- The Washington Times - Friday, May 11, 2007

Fifteenth-century Europeans fell in love with travel before they were able to travel themselves, as the National Gallery of Art’s new exhibit, “Fabulous Journeys and Faraway Places: Travels on Paper, 1450-1700,” amply demonstrates.

They saw other lands through the eyes of the few artists who ventured past their immediate surroundings. Travel was brutal and dangerous. Photography, of course, was unknown.

Prints on paper were the only avenues, therefore, to what they imagined lay beyond, and the works were valued as handsome and educational travelogues.

Virginia Grace Tuttle, the gallery’s associate curator of old master prints and the exhibit’s curator, discovered many of these prints in the museum’s permanent collection and decided to chart their development over 21/2 centuries — the era often called the Age of Exploration.

In the first grouping, the curator shows pictures illustrating new print techniques — woodcuts, engravings and etchings — as well as those depicting discoveries in the sciences, arts and geography.

To show how subjects and techniques changed over this 250-year period, Ms. Tuttle filled the first section, “Biblical, Allegorical and Fantasy Travel,” with images from classical myths and Holy Scripture. A standout here is “The Flight Into Egypt” (circa 1470-75) by Martin Schongauer (about 1450-1491), in which an angel tenderly shakes dates down from a tree to feed the Holy Family.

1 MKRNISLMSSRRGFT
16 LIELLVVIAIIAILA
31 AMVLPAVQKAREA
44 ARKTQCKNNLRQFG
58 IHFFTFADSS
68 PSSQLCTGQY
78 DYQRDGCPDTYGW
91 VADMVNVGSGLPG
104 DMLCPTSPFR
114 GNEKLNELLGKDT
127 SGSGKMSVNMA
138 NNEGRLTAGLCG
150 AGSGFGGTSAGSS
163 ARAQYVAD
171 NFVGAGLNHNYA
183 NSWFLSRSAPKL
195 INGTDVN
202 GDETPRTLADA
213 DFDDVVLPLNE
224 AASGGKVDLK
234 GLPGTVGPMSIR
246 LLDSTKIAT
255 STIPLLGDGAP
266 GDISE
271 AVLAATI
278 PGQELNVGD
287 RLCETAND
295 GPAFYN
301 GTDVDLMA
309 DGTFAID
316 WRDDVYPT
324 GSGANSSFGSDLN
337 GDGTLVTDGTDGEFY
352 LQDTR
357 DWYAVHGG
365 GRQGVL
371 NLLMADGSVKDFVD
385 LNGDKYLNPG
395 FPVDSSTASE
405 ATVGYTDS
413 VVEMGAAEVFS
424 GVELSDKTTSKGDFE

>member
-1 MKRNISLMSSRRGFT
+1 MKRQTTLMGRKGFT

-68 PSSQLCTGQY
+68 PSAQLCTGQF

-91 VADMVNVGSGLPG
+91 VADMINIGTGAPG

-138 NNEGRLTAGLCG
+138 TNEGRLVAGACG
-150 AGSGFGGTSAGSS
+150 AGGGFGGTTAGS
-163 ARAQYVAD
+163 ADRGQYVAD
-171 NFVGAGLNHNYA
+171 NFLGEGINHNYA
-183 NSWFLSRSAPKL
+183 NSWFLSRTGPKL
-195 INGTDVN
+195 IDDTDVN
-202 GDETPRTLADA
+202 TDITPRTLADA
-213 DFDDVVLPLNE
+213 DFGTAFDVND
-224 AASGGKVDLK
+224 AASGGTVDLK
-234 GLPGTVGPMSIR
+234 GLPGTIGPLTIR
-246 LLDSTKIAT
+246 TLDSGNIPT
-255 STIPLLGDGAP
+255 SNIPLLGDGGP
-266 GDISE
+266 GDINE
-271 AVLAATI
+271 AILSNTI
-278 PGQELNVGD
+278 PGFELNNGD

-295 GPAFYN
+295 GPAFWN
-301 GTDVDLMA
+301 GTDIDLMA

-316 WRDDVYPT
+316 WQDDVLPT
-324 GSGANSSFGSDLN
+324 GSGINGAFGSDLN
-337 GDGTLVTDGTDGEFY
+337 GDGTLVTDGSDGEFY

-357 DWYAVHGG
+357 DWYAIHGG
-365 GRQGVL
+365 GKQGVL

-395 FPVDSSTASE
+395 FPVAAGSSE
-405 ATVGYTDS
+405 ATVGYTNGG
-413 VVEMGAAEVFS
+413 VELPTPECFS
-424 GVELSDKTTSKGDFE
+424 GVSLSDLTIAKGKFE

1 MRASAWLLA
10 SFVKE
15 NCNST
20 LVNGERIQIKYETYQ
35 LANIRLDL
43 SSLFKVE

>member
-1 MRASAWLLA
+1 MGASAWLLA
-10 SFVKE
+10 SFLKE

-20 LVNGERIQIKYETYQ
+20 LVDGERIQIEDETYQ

Woodcuts, in which images were carved into the wood’s surface, preceded metal engraving. The curator appropriately included Albrecht Durer’s “The Adoration of the Magi” (circa 1501-1503) as one of the few woodcut examples here.

By contrast, imagination takes flight with Durer’s allegorical “Knight, Death and Devil” (1513), in which an armored knight fearlessly passes Death beside him and the devil behind as he wends his way up to a faraway castle representing God.

Images in the show’s second section, “Travel to Rome, Constantinople and the Holy Land,” liven up things considerably. Realistic scenes of dangerous journeys over land and sea illustrate pilgrims’ travels and sacred sites of antiquity. One is the amazingly detailed “The Baths of Diocletian” (1550) by Hieronymus Cock.

Another triumph for realism, and definitely the exhibit’s high point, is “The Ways and Fashions of the Turks” (1553) by Pieter Coecke van Aelst, a seven-sectioned, 16-foot panorama of a journey to Constantinople.

Van Aelst took the overland route through the Turkish-occupied Balkans that usually took 30 to 45 days.

Europeans, like van Aelst, were fascinated by the Turks’ costumes and customs, and the artist, a tapestry designer, caught many of the details.

The third gallery presents the show’s most adventurous images: bizarre and inaccurate “maps” made by 16th- to 17th-century explorers of African and American perimeters.

The most startling is Diego Gutierrez and Hieronymus Cock’s engraved and etched “Map of the Americas” (1562). Gutierrez, a loyal Spaniard, gave Philip II what he wanted to see by highlighting Spain’s New World possessions south of the Tropic of Cancer, with North America squeezed into a much smaller top section.

WHAT: “Fabulous Journeys and Far Away Places: Travels on Paper, 1450-1700.”

WHERE: National Gallery of Art, Fourth Street and Constitution Avenue Northwest

WHEN:: 10 a.m. to 5 p.m. Monday through Saturday, 11 a.m. to 6 p.m. Sunday; through Sept. 16


PHONE: 202/737-4215

WEB: www.nga.gov

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